- He spoke of “culture climate” being the key influencer of all behaviour, expectations and change: “The biggest driver of change, whether helpful or unhelpful, is the dominant quality of relationship within an environment, the dispositional quality of an environment – how it feels. … Until the cultural climate, the personality, of an organisation changes, nothing substantially changes.”
He described an Irish word Garaiocht: Garaíocht means, more or less, ‘being actively responsive in an atmosphere of helpfulness’. In the context of our work, garaíocht is taken to refer to the optimal conditions for creativity, imagination, interdependence, self-care, and mutual support in personal relationships or professional working life.
- He closed with a lovely thought: Trauma happens quicker than healing, we need to be patient.
A/Prof Kalyan Pasupathy; Co-Director, Healthcare Systems Engineering program, Mayo Clinic
- Kal described the Mayo Clinic’s
integration of engineering research with clinical treatment. Using data and real-time research to improve patient flow, and treatment options.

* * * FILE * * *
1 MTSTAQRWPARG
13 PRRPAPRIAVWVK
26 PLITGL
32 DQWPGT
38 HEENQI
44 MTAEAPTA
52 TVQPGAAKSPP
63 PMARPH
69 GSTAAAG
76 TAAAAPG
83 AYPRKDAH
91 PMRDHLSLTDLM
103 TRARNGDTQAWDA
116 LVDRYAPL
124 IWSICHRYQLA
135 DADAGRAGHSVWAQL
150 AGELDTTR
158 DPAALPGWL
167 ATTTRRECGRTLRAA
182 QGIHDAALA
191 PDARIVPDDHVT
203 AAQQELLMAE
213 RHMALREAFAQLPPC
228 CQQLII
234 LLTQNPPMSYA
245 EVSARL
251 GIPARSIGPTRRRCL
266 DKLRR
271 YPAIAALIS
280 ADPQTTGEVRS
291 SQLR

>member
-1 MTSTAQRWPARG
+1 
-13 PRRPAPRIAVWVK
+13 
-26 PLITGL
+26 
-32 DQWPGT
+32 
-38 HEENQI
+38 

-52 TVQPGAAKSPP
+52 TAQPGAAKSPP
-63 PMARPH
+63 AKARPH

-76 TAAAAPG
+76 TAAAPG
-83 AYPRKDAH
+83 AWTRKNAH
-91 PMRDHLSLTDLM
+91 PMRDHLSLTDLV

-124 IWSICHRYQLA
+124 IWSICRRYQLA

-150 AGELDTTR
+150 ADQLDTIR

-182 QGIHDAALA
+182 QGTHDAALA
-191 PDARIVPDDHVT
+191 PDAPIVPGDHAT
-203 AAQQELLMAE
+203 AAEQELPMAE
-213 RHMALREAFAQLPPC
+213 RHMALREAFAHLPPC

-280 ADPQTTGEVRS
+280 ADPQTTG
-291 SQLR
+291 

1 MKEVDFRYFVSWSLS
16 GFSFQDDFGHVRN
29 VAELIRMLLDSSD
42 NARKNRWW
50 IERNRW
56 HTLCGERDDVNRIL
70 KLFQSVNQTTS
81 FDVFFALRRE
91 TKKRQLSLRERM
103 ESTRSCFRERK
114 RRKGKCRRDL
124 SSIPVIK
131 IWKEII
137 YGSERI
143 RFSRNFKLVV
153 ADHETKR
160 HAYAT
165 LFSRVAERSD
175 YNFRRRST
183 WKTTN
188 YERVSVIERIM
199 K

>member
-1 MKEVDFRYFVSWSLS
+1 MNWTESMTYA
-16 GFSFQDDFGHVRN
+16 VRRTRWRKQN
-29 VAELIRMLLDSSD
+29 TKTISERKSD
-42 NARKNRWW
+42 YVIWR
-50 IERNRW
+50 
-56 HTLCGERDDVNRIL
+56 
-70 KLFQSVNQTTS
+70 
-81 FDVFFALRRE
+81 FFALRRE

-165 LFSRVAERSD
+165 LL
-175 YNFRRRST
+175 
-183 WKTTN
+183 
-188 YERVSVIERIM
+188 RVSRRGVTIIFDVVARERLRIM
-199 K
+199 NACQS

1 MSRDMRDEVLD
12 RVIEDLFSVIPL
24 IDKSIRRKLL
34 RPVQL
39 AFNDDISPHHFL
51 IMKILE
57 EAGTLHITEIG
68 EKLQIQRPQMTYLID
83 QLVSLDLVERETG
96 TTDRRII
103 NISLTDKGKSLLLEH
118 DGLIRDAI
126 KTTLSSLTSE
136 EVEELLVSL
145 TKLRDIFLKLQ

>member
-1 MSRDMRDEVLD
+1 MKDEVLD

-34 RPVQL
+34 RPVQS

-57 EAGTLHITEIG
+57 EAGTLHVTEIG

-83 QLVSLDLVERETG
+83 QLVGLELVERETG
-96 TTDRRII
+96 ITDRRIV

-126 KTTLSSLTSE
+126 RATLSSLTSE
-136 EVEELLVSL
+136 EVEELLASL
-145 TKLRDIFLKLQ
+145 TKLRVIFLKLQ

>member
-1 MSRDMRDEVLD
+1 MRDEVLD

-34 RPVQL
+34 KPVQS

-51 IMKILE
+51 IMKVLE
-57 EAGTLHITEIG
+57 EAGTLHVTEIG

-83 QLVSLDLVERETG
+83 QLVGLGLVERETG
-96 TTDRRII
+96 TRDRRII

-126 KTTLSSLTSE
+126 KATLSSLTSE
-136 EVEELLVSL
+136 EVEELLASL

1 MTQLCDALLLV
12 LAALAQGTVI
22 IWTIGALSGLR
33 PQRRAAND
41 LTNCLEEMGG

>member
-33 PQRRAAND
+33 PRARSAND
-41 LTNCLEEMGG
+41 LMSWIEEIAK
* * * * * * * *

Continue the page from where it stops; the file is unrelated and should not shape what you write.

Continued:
Ms Holly Ransom, HRE Global
- Holly was a Youth representative at the G20, and has been called on by CEOs to improve communications within their companies – specifically to find better ways for the senior staff to engage with those on the ground, and vice versa.
- She asked the audience members to tell the person beside them, in one minute, about an innovation they’re trying to implement in their workplace. She then asked us how many of us skipped over “Why” we’re doing the innovation, and went straight to “what” we’re implementing.
- Her key point was that if all the stakeholders (and this includes management, the staff on the ground making the changes, those benefiting and losing out from the change) weren’t convinced by the “WHY”, then the innovation is doomed. Concentrate on getting the “WHY” right, then move on to “what” and “how”.
Ms Janet Anderson, First Assistant Undersecretary – Acute Care Division, Federal Dept Health
- Eloquent as always, it was so refreshing to hear Janet, a senior DoH official, recognise that we have a serious issue with inappropriate care in Australia
- She gave many examples of where we can do better, and pointed to the OECD Healthcare Variations Study, and the ACSQHC’s Australian Atlas of Healthcare Variation, which is due for release this year.
And most importantly of all, the conference “networking” event was held at MONA which was incredible, so I’ll leave you with some pics of that. Congratulations to the University of Tasmania Health Services Innovation group for a wonderful conference. I’ll be looking forward to the next one!
AusHSI Centre Manager